Strata, meanwhile, has probably been Mudadala’s most successful venture in aerospace, taking its product line-up from three in 2012 to 10 by the end of 2016, and winning contracts worth more than $5 billion. In 2009, the fledgling business signed a “strategic framework” agreement with Boeing to begin developing composite products for its aircraft. A strategic agreement with Airbus followed, and by 2018 Stata expects to have an orderbook with the European manufacturer worth $100 million a year.

“With Strata we are focusing on high-end manufacturing – high volume and high complexity would be our sweet spot in terms of investment,” says Al-Olama. The business is looking at “more focused R&D initiatives, 3D printing and how the cloud can help us expand our supply chain”. The second factory – dubbed Strata 2.0 – will open by 2020, will be a “factory of the future”, says Mubadala, that will “introduce new technologies on smart building, smart manufacturing and smart workforce”.

One of Strata’s objectives has been to establish a local supply chain, both by enticing overseas companies to set up at the Nibras Al Ain aerospace park, and by providing a new outlet for local start-ups. Some 40-50% of the company’s procurement is locally based. “We are helping with training, and targeting two or three more companies to be aerospace qualified by next year,” says Al-Olama. “We want to do as much value-added in the country as possible.”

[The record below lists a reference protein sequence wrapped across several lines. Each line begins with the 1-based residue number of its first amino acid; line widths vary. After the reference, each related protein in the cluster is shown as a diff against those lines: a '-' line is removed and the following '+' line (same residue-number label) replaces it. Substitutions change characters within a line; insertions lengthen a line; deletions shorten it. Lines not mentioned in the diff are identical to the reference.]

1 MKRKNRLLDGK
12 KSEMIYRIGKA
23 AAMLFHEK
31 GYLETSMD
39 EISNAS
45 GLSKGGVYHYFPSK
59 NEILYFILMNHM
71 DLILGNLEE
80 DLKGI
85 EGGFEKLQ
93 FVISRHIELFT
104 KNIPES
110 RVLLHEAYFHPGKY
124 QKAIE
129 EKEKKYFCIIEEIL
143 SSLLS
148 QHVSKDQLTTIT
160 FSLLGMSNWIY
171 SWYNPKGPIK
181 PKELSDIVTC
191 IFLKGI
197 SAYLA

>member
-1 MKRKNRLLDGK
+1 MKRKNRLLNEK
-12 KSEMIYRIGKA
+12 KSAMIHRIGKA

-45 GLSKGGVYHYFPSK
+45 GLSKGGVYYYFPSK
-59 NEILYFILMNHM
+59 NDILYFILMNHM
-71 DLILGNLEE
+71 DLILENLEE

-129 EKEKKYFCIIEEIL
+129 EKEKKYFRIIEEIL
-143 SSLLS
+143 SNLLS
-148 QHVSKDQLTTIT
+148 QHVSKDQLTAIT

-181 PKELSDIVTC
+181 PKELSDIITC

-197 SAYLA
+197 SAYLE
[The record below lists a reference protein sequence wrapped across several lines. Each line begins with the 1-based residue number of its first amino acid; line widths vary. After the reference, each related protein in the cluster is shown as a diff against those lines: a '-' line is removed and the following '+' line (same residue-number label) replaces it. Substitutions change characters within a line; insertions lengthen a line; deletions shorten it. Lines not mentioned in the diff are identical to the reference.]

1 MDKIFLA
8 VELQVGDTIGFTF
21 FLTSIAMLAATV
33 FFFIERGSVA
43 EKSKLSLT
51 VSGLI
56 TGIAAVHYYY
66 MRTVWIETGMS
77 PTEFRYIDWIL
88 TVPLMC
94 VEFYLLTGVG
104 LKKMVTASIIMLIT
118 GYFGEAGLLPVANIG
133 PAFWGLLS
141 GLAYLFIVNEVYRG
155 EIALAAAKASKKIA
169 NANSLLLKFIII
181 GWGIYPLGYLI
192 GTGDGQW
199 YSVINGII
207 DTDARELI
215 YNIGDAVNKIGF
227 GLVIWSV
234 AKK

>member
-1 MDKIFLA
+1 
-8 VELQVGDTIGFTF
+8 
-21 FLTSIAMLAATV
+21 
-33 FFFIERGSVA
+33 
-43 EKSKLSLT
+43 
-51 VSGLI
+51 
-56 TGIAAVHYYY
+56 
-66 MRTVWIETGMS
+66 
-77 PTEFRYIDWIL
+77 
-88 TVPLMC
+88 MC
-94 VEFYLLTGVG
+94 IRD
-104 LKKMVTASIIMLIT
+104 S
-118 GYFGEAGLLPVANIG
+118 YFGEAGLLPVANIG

Another priority has been “Emiratisation”. While expatriate managers and shopfloor staff were essential to get Strata established, UAE nationals now represent 51% of its 700-strong workforce, including “a strong representation of UAE women across all levels” of the organisation. For Al-Olama, the high level of national representation is a clear advantage. “Aerospace businesses are all about stability,” he says. “You cannot sell as story of stability to the OEM if 80% of your workforce is expat.”

Sceptics comment that Mubadala’s success has been more to do with international aerospace companies keen to sell to the UAE’s thriving airlines having to make a down-payment in terms of local investment. This is something Al-Olama vehemently denies. “We value our partnerships. It is unusual that you can be so strongly tied up with Rolls-Royce and GE, and with Airbus and Boeing,” he says. “But every single decision by an OEM has been made on a competitive basis. They have been very clear with us. We have to demonstrate our competitiveness.”

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Source: Flight Daily News